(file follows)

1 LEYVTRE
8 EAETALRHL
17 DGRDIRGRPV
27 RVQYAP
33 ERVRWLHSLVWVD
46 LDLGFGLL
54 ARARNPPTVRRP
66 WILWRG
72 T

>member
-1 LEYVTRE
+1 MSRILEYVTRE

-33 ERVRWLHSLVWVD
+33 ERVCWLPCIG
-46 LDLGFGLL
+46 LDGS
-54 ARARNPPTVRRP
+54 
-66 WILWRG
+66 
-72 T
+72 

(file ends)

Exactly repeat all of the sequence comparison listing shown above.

1 LEYVTRE
8 EAETALRHL
17 DGRDIRGRPV
27 RVQYAP
33 ERVRWLHSLVWVD
46 LDLGFGLL
54 ARARNPPTVRRP
66 WILWRG
72 T

>member
-1 LEYVTRE
+1 MSRILEYVTRE

-33 ERVRWLHSLVWVD
+33 ERVCWLPCIG
-46 LDLGFGLL
+46 LDGS
-54 ARARNPPTVRRP
+54 
-66 WILWRG
+66 
-72 T
+72 